“Let The People Vote”…Unless The Mayor Opposes It

Watching the Tuesday’s Anaheim council meeting from the comfort of my home, I noticed how Mayor Tom Tait repeatedly invoked the phrase “Let the people vote” like a magical incantation.

That was pretty much the sum and substance of his argument (aside from practically saying the city should do the ACLU’s job for it and capitulate to the litigation it is waging on behalf of the mayor’s buddy Jose Moreno). It’s not only shallow, it’s hooey.

The mayor and his allies demanded the City Council place the Citizen Advisory Committee recommendations on the ballot. One of those recommendations was a ballot question to the voters asking if they want to keep electing the council at-large.

But Mayor Tait didn’t want to “let the people” vote on that, so the CAC recommendation that he opposed was ignored when draft ballot resolutions were brought back for a vote on Tuesday — wouldn’t want to take this “let the people vote” thing too far.

After his ballot proposals were rejected by 3-2, Councilwoman Kris Murray moved to let the people vote on residency-based districts and whether they wanted to expand the council to six members.

Mayor Tait was the only “no” vote.

So much for “letting the people vote” which obviously applies only to measure supported by the Mayor and his friends on the Left.

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  1. This is a very good point the liberal media is passing on – the CAC sent a recommendation to give voters an opportunity to weigh in on single member OR at-large. The council chose the latter and they are being villified as totally opposing the CAC recommendations – when in point of fact, they offered a plan that is consistent with all of the recommendations – on election of council, size of council and even moving on the primary ballot even though the cost is 10 times the general election ballot.

  2. … The CAC was split on the type of district proposal so it was completely in the purvue of the Council to make a determination. Mayor Tait also shut down questions from his colleagues, effectively using his role as chair of the meeting to censor his colleagues who are equally elected to govern. The Year of Kindness is clearly not something he intends to lead by example.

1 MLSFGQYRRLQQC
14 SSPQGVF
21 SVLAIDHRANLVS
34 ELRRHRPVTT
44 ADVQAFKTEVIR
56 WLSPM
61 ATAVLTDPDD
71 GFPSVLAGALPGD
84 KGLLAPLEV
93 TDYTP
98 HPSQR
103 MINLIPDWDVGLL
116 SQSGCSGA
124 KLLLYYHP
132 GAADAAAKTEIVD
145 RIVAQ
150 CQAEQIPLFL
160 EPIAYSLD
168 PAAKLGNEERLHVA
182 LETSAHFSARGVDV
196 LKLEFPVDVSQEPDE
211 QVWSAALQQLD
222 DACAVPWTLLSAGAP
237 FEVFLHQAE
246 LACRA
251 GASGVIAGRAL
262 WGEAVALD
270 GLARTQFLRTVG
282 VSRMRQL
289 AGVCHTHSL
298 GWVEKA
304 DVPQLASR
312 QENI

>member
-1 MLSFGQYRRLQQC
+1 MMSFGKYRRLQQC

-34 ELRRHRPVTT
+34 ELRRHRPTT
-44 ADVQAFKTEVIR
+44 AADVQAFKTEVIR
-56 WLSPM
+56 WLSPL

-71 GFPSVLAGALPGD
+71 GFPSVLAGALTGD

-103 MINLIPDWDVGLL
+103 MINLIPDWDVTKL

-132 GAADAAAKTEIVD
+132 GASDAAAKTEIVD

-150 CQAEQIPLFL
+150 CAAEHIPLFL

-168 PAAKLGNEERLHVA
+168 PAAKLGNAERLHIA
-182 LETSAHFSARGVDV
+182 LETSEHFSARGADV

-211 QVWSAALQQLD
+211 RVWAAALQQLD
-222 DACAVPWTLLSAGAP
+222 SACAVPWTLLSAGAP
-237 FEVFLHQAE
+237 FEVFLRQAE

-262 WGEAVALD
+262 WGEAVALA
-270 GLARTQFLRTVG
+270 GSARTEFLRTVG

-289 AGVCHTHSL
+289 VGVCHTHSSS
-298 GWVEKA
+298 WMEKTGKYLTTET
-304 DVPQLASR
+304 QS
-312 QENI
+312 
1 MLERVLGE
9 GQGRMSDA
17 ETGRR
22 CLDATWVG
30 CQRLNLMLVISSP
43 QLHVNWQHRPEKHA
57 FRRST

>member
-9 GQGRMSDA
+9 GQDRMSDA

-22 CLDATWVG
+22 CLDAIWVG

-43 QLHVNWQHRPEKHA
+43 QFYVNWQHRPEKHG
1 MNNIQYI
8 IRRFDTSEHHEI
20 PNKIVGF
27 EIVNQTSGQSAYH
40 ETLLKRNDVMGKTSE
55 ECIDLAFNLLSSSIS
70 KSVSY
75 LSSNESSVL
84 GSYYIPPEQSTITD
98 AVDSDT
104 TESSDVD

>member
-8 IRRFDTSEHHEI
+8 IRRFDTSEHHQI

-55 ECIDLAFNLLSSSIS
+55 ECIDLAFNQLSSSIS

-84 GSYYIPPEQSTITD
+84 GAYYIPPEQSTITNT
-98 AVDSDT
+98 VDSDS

3. Once again, like his attacks on APD, Tait is leading by fiat dictated by the ACLU. Why should our city capitulate because we are sued – before the city has even mounted a defense? Who says Anaheim is in violation? So far, it’s only been ACLU and Jose Moreno. Who’s leading who – it’s becoming much clearer where Tait gets his orders. It was shocking he opposed letting residents vote on the option before them. I applaud Councilman Brandman for putting the city first.

  4. I am in total agreement (not always the case). Mayor Tait has no core-values. He responds to threats instead of leading.

    I except that soon he will announce his support for Lorri Galloway to take his place as Mayor. After all it appears that he gets his talking points from her and the public-employee unions.

  5. It was awful to watch how Tait caters to the mob, only gaveling them to order when they really, really got out of hand. And he has become a real hypocrite on this “let the people vote” stuff. If Tait really meant it, he would have also directed staff to bring back a resolution for a yes-or-no vote on continuing at-large elections.

    What has happened to him?

  6. District based at-large elections defeat the purpose of district based representation. It is much more likely to run a grass-roots campaign if you only have to canvas your smaller geographic area. With this hybrid method, that Newport Beach uses, a candidate must solicit funds from the center of major political activity. You will have the same arguments that areas of the city are underrepresented because of the influence of big money.

  7. Stand for Anaheim

    Tait is a liberal wing nut. Why can’t the GOP see that?

  8. Ryan – political influence and funding is not weeded out by single-member districts. This is the OCDem’s and big labor’s highest priority because smaller districts are easier to control and their paid union reps can walk those districts. This isn’t about improving representation or making sure Latino’s have access – it’s just about control.

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